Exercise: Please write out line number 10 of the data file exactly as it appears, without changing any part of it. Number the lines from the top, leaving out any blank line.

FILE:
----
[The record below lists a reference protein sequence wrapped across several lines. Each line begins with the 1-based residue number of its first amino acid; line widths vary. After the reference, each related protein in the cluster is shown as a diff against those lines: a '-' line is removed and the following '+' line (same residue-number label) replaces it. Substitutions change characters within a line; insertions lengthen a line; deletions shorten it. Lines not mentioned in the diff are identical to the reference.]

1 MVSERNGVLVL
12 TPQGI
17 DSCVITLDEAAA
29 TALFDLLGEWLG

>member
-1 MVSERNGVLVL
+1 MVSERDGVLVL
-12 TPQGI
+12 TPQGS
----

+12 TPQGS